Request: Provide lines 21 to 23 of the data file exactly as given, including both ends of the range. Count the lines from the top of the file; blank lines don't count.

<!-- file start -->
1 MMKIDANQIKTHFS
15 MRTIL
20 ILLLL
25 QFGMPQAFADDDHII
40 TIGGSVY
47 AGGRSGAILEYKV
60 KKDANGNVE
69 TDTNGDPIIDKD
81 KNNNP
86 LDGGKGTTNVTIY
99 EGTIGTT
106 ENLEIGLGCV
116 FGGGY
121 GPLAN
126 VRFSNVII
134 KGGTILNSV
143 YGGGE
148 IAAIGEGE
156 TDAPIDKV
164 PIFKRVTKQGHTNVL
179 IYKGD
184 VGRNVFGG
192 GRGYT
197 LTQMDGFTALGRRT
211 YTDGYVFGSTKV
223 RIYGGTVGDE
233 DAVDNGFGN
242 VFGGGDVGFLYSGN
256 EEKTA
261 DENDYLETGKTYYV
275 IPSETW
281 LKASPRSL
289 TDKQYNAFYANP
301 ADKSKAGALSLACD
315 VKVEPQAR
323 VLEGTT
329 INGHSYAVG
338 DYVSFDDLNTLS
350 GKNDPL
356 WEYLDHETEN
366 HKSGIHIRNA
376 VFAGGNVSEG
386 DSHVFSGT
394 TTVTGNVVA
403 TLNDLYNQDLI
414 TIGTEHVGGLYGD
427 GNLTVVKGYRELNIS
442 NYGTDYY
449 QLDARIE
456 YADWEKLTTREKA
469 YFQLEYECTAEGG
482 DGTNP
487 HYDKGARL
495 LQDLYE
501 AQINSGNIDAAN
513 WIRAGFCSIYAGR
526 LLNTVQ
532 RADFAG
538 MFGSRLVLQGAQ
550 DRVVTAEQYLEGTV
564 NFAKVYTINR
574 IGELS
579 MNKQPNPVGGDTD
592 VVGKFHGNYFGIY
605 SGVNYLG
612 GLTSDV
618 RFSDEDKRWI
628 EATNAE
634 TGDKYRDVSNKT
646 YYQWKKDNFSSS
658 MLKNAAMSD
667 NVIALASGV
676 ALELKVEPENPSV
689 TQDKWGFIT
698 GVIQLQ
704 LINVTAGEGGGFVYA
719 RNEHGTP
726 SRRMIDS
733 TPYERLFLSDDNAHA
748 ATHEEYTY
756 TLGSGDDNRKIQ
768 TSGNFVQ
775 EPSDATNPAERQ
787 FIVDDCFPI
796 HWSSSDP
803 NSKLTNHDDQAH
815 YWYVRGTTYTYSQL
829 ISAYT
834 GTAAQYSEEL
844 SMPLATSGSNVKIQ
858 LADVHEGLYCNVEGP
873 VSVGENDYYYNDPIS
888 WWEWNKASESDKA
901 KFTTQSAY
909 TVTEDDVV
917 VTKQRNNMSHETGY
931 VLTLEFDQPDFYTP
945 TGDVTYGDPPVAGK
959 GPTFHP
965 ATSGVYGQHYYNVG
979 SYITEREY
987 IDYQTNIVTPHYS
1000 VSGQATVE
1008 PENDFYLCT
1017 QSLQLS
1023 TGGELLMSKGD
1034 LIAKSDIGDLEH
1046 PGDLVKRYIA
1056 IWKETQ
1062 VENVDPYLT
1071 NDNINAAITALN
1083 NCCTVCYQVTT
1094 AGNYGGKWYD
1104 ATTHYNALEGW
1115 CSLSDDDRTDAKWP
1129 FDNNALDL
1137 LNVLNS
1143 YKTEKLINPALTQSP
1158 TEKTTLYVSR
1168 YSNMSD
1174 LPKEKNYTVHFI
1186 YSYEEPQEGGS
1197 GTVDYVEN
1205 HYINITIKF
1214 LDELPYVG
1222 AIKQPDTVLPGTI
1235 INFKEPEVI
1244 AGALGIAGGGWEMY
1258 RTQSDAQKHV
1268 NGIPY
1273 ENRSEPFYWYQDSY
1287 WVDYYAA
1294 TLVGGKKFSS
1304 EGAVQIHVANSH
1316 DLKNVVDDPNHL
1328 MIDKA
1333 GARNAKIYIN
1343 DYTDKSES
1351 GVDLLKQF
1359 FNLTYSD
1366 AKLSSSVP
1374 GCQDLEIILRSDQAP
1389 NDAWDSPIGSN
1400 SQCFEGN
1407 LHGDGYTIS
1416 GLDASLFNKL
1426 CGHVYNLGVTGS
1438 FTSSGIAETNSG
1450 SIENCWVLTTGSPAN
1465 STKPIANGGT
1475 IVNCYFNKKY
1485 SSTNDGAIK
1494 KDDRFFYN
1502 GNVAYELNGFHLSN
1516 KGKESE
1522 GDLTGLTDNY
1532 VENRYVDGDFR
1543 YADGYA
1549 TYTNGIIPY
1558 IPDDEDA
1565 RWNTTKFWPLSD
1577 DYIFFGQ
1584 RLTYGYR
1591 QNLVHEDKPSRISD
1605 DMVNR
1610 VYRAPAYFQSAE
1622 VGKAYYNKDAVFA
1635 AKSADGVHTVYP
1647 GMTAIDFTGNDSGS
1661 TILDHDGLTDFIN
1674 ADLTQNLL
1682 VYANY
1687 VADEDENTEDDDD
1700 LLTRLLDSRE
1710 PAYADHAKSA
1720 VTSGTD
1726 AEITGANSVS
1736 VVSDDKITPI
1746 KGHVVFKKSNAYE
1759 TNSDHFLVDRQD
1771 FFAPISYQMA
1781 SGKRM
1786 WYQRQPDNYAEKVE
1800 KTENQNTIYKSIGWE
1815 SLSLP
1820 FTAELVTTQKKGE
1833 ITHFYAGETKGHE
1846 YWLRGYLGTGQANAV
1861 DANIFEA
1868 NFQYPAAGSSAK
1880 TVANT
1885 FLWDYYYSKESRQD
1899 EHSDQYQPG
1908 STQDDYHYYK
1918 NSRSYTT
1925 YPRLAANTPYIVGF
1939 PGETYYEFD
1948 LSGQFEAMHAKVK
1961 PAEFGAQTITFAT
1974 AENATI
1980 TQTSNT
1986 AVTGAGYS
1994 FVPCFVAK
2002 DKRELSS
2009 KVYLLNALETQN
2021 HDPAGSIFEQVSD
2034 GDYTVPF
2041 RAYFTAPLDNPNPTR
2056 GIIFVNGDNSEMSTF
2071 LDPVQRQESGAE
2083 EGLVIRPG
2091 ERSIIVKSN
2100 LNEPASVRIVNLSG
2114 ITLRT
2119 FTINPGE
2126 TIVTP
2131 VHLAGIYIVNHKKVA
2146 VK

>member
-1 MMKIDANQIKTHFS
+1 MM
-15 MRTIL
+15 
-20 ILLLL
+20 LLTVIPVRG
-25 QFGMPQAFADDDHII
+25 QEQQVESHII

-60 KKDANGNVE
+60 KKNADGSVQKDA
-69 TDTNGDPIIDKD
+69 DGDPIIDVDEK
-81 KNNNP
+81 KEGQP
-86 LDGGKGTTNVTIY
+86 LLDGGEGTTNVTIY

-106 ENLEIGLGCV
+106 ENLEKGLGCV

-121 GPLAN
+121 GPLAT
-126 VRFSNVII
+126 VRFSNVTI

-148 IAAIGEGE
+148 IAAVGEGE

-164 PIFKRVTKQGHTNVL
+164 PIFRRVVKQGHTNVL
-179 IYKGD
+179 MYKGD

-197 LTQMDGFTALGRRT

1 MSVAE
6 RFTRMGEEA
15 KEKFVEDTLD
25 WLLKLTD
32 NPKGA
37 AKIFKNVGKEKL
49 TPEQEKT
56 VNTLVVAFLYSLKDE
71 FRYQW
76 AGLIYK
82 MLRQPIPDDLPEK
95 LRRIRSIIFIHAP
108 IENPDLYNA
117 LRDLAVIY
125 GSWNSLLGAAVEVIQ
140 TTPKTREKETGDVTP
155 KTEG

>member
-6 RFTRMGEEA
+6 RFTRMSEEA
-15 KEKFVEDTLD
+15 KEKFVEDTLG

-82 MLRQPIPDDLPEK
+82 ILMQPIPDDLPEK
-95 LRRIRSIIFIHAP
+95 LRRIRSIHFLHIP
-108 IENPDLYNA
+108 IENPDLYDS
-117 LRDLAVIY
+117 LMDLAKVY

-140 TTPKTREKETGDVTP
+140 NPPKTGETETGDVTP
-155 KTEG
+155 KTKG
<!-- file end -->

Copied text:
179 IYKGD
184 VGRNVFGG
192 GRGYT